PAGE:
How Much Do Taxis Charge Per Mile
So, how much do taxis charge per mile, and what are the various factors involved in pricing? please read on and see what’s involved.
The taxi and PHV markets are expanding and evolving. Significantly, they are at the forefront of transformative social and technological change, as well as the introduction of new business models driven by a new breed of Transportation Network Companies.
Taxi culture is changing in every major city across the world. Indeed, in the future, these markets may be among the first to be automated, as well as play a key role in the transition to ‘Mobility as a Service,’ in which transportation becomes shared and on-demand. Despite this, taxi and private hire services are frequently overlooked (both nationally and locally) in larger strategic transportation planning. At the same time, the sector is subject to a complex, hotly disputed regulatory framework that struggles to keep up with a rapidly changing world.
Taxi fares are determined by the time of day, distance travelled, and time is taken. Tariffs determine how much passengers pay to travel a certain distance or for a certain amount of time. A taximeter is used to calculate fares, and the meter displays the maximum fare that can be charged at the end of a journey. A different tariff rate applies once a journey reaches six miles.
The following are the times when the various tariff rates apply:
- Tariff 1: Monday through Friday, 05:00 to 20:00
- Tariff 2: Monday through Friday from 20:00 to 22:00, Saturday and Sunday from 05:00 to 22:00
- Tariff 3: Every night from 22:00 to 05:00 a.m., excluding public holidays.
The tariff rate for journeys of more than six miles, also known as Tariff 4, applies to all journeys of more than six miles at all times. The current tariff rates are:
- Tariff 1 – £2.74 per mile for journeys up to six miles
- Tariff 2 – £3.37 per mile for journeys up to six miles
- Tariff 3 – £3.96 per mile for journeys up to six miles
- Tariff rate for journeys over six miles – £3.70 per mile
At all times, the minimum fare is £2.60.
There may be extra charges if:
- your taxi journey includes some waiting time or is held up by traffic
- you have more than four passengers in the taxi – £1.00 for each additional passenger
- your taxi journey is to an airport, and the taxi must pay for airport entry
- you soil the taxi and the driver has to stop working to get the vehicle cleaned (this charge is up to a maximum of £75.00)
Other permitted charges are:
- Up to £2.00 for phone or online bookings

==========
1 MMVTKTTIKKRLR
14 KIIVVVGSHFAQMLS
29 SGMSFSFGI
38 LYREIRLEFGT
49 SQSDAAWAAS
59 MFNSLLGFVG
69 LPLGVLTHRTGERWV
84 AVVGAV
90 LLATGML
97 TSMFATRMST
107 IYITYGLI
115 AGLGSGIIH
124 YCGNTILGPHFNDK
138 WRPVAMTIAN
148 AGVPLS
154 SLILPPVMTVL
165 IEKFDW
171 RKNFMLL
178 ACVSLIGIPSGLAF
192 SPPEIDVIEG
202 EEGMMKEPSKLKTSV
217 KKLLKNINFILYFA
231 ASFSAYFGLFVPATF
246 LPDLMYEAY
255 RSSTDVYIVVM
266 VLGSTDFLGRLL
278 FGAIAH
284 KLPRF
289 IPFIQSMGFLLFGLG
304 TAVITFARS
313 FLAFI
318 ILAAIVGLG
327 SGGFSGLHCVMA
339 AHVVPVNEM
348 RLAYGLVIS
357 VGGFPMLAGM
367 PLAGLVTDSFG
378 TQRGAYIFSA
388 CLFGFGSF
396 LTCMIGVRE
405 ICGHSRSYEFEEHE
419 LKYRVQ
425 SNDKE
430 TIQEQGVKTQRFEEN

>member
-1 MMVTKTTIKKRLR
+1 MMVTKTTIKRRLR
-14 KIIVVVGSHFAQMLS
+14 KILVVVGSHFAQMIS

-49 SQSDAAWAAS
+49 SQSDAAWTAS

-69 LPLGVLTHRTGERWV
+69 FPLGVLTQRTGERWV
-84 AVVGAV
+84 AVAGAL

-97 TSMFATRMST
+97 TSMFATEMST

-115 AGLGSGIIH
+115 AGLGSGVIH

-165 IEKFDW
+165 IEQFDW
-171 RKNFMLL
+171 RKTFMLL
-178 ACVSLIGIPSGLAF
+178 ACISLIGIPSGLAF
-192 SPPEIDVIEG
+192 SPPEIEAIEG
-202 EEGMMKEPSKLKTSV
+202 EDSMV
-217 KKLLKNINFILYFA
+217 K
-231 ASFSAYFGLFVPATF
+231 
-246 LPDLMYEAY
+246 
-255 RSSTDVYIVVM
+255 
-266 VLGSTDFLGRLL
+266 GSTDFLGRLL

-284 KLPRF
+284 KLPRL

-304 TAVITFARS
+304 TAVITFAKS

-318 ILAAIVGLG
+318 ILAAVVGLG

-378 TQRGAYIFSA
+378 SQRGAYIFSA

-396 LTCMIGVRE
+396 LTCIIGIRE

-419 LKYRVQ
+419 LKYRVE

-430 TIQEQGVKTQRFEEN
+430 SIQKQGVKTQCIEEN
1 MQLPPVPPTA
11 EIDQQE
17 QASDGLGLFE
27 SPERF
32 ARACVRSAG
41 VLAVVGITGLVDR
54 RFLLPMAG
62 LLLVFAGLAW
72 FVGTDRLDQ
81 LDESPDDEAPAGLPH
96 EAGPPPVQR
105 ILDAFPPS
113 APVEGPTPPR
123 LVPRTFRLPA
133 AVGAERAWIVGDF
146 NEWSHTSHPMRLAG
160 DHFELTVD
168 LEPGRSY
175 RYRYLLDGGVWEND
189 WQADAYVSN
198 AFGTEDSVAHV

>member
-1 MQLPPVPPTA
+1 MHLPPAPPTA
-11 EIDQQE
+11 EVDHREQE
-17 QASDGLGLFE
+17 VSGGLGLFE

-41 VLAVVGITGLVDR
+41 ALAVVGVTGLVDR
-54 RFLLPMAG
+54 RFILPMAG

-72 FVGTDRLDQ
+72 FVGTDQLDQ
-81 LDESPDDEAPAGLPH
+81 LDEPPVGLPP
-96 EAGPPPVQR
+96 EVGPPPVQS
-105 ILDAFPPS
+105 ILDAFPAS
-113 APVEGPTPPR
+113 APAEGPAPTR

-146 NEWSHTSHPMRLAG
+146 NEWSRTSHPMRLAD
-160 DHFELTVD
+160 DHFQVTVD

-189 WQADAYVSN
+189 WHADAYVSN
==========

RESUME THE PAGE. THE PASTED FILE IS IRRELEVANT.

- £2.80 for journeys beginning at one of Heathrow Airport’s taxi ranks
- £4.00 for trips taken between 20:00 on December 24 and 06:00 on December 27.
Between 20:00 on December 31st and 06:00 on January 2nd.
- A soiling charge of up to £40.00
Because Uber drivers operate under a private hire license, the hackney carriage fares do not apply to them. When users book an Uber ride through the app, they are given an estimated price for their journey on the screen. This price is determined by traffic and the time of day the journey is attempted, so it is subject to change based on driver availability.
‘Dead Miles’ exemption
Any Class A and B taxi drivers are forced to ride a long way in an empty taxi in order to pick up a passenger, with no payout. The mileage driven by a taxi driver to get to a booking without any passengers in the taxi is referred to as “dead miles.” For instance, if a driver drives from Antrim town to Randallstown (about six miles) to pick up a passenger who wishes to ride two miles, the driver travels eight miles overall but can only bill for two since the taximeter cannot be started before the journey begins since the rules prohibit the taximeter from being started before the journey starts.
For a ‘dead miles’ taxi journey:
- The taxi driver must warn the rider that the taxi’s distance travelled to pick up the passenger is greater than the passenger’s real distance travelled in the taxi.
- The rider and the taxi driver must conclude that the fare will not be determined by the taximeter.
- The journey fare must be settled upon at the time of booking, and it cannot be raised until the taxi has been booked.